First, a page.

The Raleigh Roundup: Strange legislative year draws to a close
It’s been a bizarre year in North Carolina’s state legislature, and that hasn’t led to the state looking good in national media headlines.
But after four special sessions (and counting), the legislature appears to be finally winding up while addressing the same issue that brought international scorn and widespread business boycotts to the Old North State earlier this spring.
During 2016’s first special session — a one-day affair in April — legislators passed the controversial “HB2” in response to an ordinance passed by the Charlotte City Council Ordinance in February.
Ordinance 7056 prohibited discrimination on the basis of gender and sexual orientation by city contractors, by passenger vehicles for hire and in public accommodations — namely, bathrooms.
The Republican-led legislature responded by stating that the ordinance effectively prohibited single-sex bathrooms. Conjecture — but not a lot of proof — led to many believing that men would begin entering women’s restrooms en masse, simply by claiming that they “identified” as a female on that particular day, and vice versa.
As spring turned to summer and then to fall, HB2 was met with outrage and ridicule and led to companies like PayPal and DeutcheBank as well as artists like Bruce Springsteen and Pearl Jam refusing to bring their businesses and performances to North Carolina.
States like California, New York and Washington even banned publicly funded travel to the state, and Lake Junaluska suffered at least one conference cancellation, to the tune of $17,000.
Republican Gov. Pat McCrory was demonized on many fronts for his support of the bill, which may have cost him re-election Nov. 8. As Donald Trump and a host of Republicans were swept into office amongst a generally anti-incumbency tide, McCrory was left behind by a total of 10,277 votes out of more than 4.6 million cast — a 0.22 percent margin.
While it’s difficult to say if HB2 contributed to his defeat, with a margin so slim, it probably did not help.
Since his crushing Nov. 8 loss, McCrory’s called three additional special sessions, ostensibly to handle urgent business, but also apparently to settle some scores.
Last Wednesday, legislators agreed to the pressing business of creating a $201 million funding package designed to help victims of two biblical-scale natural disasters — October’s Hurricane Matthew, and November’s wildfires, which scorched tens of thousands of acres across drought-ravaged Western North Carolina.
That package includes $29 million earmarked for short-term housing for those who literally found their homes under water, and $25 million for wildfire-fighting costs and habitat restoration. The money comes from $1.5 billion in the state’s emergency reserves and will not require a tax increase, and supplements $300 million previously approved by Congress.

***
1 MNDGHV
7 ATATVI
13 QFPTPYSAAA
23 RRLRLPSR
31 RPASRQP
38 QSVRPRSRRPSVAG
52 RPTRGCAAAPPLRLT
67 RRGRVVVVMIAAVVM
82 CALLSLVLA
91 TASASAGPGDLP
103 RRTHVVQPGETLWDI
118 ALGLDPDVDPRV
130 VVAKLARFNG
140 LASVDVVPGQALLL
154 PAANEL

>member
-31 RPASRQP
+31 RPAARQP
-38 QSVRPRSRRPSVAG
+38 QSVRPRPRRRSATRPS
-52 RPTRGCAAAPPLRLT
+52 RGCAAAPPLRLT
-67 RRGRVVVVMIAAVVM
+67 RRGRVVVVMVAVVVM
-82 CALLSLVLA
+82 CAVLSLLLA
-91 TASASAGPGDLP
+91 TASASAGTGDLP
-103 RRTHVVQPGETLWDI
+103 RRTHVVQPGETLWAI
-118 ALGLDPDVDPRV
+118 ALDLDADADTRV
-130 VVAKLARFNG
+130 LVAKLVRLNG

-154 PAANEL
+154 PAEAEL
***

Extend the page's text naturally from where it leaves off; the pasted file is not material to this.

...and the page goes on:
Around the same time, bizarre rumors began circulating that McCrory was planning to add two associate justices to the N.C. Supreme Court in response to Wake County Judge Mike Morgan’s unexpected victory at the polls, which swung the court to a 5-4 Democrat majority.
Morgan’s victory surprised many across the state because he’s an African American Democrat who beat a well-known white Republican incumbent in a year that saw Republicans make statewide gains everywhere except the governor’s mansion.
While that petty political scheme never materialized, another one soon popped up to take its place.
Back in 1999 when Al Gore “lost” a hard-fought presidential election to George W. Bush, urban legends had it that disgruntled staffers of president Bill Clinton, on leaving the White house for the last time, stole each and every “W” key off each and every keyboard in the place.
McCrory’s version of the stunt was to hamstring his successor in a much less childish, much more constraining way. With the passage of HB 17, McCrory stripped N.C.’s future governors of their right to appoint the heads of several important departments, including the Department of Transportation and the Department of Environmental and Natural Resources.
Those posts, along with others, are now subject to the confirmation of a Senate that was elected in districts so hopelessly gerrymandered that a federal court has ordered a redraw and do-over election in 2017.
Furthermore, McCrory cut the amount of appointees in the state’s executive branch from around 1,500 to less than 500, despite increasing them when he took office in 2013.
But these moves by McCrory are only the beginning. The state’s county boards of elections will no longer feature two members of the governor’s party and one of the minority party, instead becoming an even two-and-two. The governor will also henceforth lose the ability to select appointees for the UNC system’s board of trustees and the state Board of Education in favor of the legislature and the State Superintendent of Public Instruction.
And as for that pesky HB2?
Charlotte City Council unexpectedly repealed its own non-discrimination ordinance Dec. 19. Not-so-coincidentally, McCrory announced a special session for Wednesday, Dec. 21, during which it’s widely speculated that HB2 will be repealed.
However, based on the way things have gone this year under the dome in Raleigh, anything could still happen; N.C. Attorney General and Governor-Elect Roy Cooper’s swearing-in isn’t scheduled until Jan. 1.